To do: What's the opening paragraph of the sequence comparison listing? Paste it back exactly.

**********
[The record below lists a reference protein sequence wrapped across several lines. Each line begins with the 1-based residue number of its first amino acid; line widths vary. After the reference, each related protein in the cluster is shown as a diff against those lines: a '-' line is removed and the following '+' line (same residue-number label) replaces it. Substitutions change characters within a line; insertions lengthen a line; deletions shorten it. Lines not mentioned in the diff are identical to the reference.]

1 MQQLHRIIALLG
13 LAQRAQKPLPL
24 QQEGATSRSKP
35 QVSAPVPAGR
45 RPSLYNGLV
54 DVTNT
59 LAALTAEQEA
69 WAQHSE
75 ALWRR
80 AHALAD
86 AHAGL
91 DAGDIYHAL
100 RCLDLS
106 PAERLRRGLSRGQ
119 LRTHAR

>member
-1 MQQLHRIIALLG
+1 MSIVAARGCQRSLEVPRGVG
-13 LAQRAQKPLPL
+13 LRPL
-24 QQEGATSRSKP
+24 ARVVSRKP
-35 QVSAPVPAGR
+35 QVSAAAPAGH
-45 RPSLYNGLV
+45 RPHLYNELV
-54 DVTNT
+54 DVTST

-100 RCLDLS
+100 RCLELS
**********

[The record below lists a reference protein sequence wrapped across several lines. Each line begins with the 1-based residue number of its first amino acid; line widths vary. After the reference, each related protein in the cluster is shown as a diff against those lines: a '-' line is removed and the following '+' line (same residue-number label) replaces it. Substitutions change characters within a line; insertions lengthen a line; deletions shorten it. Lines not mentioned in the diff are identical to the reference.]